Review: The Walking Dead: The Telltale Series - A New Frontier Episode 5 effectively concludes an uneven season
Plus a final score for the whole season.
Episode 5: From the Gallows
So here we are at the end of Telltale’s third official season of The Walking Dead, and the results as a whole have been largely uneven. Coming off of what was easily the season’s (and probably the franchise’s) weakest episode, expectations going into A New Frontier’s final episode were understandably tempered, to say the least. Fortunately, Telltale has managed to pull themselves together at least well enough to come up with a cohesive and (mostly) satisfying ending that admittedly skips over the importance of the fates of a few notable characters for the sake of having something to go on for the inevitable Season 4.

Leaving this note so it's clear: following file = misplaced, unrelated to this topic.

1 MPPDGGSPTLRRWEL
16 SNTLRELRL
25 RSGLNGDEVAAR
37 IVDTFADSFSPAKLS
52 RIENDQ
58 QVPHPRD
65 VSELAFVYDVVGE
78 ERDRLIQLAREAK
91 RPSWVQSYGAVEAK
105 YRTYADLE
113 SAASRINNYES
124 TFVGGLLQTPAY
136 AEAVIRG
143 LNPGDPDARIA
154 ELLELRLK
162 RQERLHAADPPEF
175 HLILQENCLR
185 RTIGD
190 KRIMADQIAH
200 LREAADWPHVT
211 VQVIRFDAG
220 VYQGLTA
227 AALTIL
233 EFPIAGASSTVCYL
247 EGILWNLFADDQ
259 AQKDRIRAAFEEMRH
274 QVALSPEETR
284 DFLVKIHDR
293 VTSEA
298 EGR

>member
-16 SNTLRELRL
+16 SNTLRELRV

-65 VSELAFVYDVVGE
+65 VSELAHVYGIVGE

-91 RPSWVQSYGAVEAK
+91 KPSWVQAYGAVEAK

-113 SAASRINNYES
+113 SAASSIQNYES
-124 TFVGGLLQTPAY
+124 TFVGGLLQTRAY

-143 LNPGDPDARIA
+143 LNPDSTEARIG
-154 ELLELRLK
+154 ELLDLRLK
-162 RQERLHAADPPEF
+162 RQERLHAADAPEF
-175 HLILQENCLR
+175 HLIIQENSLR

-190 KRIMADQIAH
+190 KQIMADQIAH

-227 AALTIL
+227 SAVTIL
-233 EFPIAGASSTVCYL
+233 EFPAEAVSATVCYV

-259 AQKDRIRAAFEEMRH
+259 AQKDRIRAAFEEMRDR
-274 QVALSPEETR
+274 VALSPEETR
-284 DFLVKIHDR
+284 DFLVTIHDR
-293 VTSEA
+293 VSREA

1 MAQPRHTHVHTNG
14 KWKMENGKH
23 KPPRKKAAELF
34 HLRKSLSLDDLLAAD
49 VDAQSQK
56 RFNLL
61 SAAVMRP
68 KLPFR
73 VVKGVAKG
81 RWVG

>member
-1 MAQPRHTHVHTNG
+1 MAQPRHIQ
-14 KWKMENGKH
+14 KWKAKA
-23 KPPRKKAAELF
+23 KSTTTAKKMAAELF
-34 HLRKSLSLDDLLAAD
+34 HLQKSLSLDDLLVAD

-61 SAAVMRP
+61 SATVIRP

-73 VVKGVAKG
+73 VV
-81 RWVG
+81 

If you’d like to check out the impressions on the previous episodes, you can do so by clicking on the following links.
WARNING: Major spoilers for Telltale’s The Walking Dead - A New Frontier follow.
From the Gallows turns to the past to pull out what might be the season's best scene.
Unsurprisingly, Telltale keeps to the formula it has used since the season’s first episode by using a scene from the past to set up a moment in the present. Its payoff comes off a tad contrived and conflicts with the nature of David and Javy’s contentious relationship (or at least the one I’ve built up), but the opening moments of Episode 5 are arguably the strongest setup any of the episodes have seen to date.
The scene shows Javy, David, and their father gathered around the kitchen table playing dominoes. It’s really the first time we get an extended look at what the pair’s relationship with their aging father is like. After losing a game and a bet to David, Javy’s dad bails him out by offering to pay his part. Javy and David happen upon a medical letter saying that their father has cancer, and has been concealing it from the family.